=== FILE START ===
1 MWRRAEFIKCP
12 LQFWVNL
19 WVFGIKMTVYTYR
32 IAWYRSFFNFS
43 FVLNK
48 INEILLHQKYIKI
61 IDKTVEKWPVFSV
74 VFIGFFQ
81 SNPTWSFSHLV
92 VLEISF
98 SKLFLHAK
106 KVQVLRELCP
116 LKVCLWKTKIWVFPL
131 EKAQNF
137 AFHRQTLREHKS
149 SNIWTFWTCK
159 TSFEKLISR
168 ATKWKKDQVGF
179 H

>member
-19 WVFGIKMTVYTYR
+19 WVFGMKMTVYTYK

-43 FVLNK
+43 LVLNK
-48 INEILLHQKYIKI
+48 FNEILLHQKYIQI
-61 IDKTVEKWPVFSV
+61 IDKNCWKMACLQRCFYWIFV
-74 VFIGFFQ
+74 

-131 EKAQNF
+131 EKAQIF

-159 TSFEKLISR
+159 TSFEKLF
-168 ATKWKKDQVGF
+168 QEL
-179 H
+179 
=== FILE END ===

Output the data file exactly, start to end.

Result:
1 MWRRAEFIKCP
12 LQFWVNL
19 WVFGIKMTVYTYR
32 IAWYRSFFNFS
43 FVLNK
48 INEILLHQKYIKI
61 IDKTVEKWPVFSV
74 VFIGFFQ
81 SNPTWSFSHLV
92 VLEISF
98 SKLFLHAK
106 KVQVLRELCP
116 LKVCLWKTKIWVFPL
131 EKAQNF
137 AFHRQTLREHKS
149 SNIWTFWTCK
159 TSFEKLISR
168 ATKWKKDQVGF
179 H

>member
-19 WVFGIKMTVYTYR
+19 WVFGMKMTVYTYK

-43 FVLNK
+43 LVLNK
-48 INEILLHQKYIKI
+48 FNEILLHQKYIQI
-61 IDKTVEKWPVFSV
+61 IDKNCWKMACLQRCFYWIFV
-74 VFIGFFQ
+74 

-131 EKAQNF
+131 EKAQIF

-159 TSFEKLISR
+159 TSFEKLF
-168 ATKWKKDQVGF
+168 QEL
-179 H
+179 